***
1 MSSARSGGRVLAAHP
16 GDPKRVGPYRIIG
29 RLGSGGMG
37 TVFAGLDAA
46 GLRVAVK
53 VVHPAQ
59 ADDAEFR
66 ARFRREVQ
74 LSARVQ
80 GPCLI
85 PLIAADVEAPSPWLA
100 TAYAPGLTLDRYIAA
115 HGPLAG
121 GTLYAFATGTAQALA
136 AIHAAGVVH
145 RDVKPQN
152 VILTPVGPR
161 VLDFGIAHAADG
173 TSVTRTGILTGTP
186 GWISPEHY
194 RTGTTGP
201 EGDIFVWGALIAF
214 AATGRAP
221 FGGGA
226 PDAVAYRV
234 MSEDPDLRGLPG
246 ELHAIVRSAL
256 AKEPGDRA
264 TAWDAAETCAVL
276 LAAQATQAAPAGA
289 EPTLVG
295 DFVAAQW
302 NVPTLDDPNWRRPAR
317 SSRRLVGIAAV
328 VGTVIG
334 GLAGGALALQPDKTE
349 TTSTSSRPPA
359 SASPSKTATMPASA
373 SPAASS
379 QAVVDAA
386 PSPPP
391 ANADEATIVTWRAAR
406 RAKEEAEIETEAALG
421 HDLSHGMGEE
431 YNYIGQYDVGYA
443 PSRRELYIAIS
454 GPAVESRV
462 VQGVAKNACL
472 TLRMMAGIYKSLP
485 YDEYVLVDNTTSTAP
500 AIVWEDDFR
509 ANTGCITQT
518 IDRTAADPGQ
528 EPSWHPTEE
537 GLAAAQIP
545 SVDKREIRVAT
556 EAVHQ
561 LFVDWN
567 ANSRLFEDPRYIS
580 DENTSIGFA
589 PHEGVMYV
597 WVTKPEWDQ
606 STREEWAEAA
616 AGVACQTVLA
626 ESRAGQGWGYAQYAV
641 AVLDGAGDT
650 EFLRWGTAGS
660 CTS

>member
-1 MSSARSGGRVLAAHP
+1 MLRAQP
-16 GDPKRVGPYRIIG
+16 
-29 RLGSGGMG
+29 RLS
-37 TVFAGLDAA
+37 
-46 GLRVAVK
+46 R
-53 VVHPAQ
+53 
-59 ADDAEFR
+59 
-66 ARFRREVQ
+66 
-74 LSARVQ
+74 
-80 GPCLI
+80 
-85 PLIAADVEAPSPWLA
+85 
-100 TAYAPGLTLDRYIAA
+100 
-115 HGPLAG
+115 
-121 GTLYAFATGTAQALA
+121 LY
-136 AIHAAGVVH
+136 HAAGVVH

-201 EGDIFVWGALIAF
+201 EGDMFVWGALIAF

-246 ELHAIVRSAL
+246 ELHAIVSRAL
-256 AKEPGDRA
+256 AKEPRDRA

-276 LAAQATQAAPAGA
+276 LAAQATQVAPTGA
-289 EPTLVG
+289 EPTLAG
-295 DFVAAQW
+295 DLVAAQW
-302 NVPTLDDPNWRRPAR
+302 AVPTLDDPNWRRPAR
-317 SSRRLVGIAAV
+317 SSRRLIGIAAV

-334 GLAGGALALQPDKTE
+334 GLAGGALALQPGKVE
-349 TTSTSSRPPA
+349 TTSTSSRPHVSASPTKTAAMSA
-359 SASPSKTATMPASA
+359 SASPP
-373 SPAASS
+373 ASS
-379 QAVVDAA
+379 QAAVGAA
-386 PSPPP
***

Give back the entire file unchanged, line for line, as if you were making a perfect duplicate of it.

1 MSSARSGGRVLAAHP
16 GDPKRVGPYRIIG
29 RLGSGGMG
37 TVFAGLDAA
46 GLRVAVK
53 VVHPAQ
59 ADDAEFR
66 ARFRREVQ
74 LSARVQ
80 GPCLI
85 PLIAADVEAPSPWLA
100 TAYAPGLTLDRYIAA
115 HGPLAG
121 GTLYAFATGTAQALA
136 AIHAAGVVH
145 RDVKPQN
152 VILTPVGPR
161 VLDFGIAHAADG
173 TSVTRTGILTGTP
186 GWISPEHY
194 RTGTTGP
201 EGDIFVWGALIAF
214 AATGRAP
221 FGGGA
226 PDAVAYRV
234 MSEDPDLRGLPG
246 ELHAIVRSAL
256 AKEPGDRA
264 TAWDAAETCAVL
276 LAAQATQAAPAGA
289 EPTLVG
295 DFVAAQW
302 NVPTLDDPNWRRPAR
317 SSRRLVGIAAV
328 VGTVIG
334 GLAGGALALQPDKTE
349 TTSTSSRPPA
359 SASPSKTATMPASA
373 SPAASS
379 QAVVDAA
386 PSPPP
391 ANADEATIVTWRAAR
406 RAKEEAEIETEAALG
421 HDLSHGMGEE
431 YNYIGQYDVGYA
443 PSRRELYIAIS
454 GPAVESRV
462 VQGVAKNACL
472 TLRMMAGIYKSLP
485 YDEYVLVDNTTSTAP
500 AIVWEDDFR
509 ANTGCITQT
518 IDRTAADPGQ
528 EPSWHPTEE
537 GLAAAQIP
545 SVDKREIRVAT
556 EAVHQ
561 LFVDWN
567 ANSRLFEDPRYIS
580 DENTSIGFA
589 PHEGVMYV
597 WVTKPEWDQ
606 STREEWAEAA
616 AGVACQTVLA
626 ESRAGQGWGYAQYAV
641 AVLDGAGDT
650 EFLRWGTAGS
660 CTS

>member
-1 MSSARSGGRVLAAHP
+1 MLRAQP
-16 GDPKRVGPYRIIG
+16 
-29 RLGSGGMG
+29 RLS
-37 TVFAGLDAA
+37 
-46 GLRVAVK
+46 R
-53 VVHPAQ
+53 
-59 ADDAEFR
+59 
-66 ARFRREVQ
+66 
-74 LSARVQ
+74 
-80 GPCLI
+80 
-85 PLIAADVEAPSPWLA
+85 
-100 TAYAPGLTLDRYIAA
+100 
-115 HGPLAG
+115 
-121 GTLYAFATGTAQALA
+121 LY
-136 AIHAAGVVH
+136 HAAGVVH

-201 EGDIFVWGALIAF
+201 EGDMFVWGALIAF

-246 ELHAIVRSAL
+246 ELHAIVSRAL
-256 AKEPGDRA
+256 AKEPRDRA

-276 LAAQATQAAPAGA
+276 LAAQATQVAPTGA
-289 EPTLVG
+289 EPTLAG
-295 DFVAAQW
+295 DLVAAQW
-302 NVPTLDDPNWRRPAR
+302 AVPTLDDPNWRRPAR
-317 SSRRLVGIAAV
+317 SSRRLIGIAAV

-334 GLAGGALALQPDKTE
+334 GLAGGALALQPGKVE
-349 TTSTSSRPPA
+349 TTSTSSRPHVSASPTKTAAMSA
-359 SASPSKTATMPASA
+359 SASPP
-373 SPAASS
+373 ASS
-379 QAVVDAA
+379 QAAVGAA
-386 PSPPP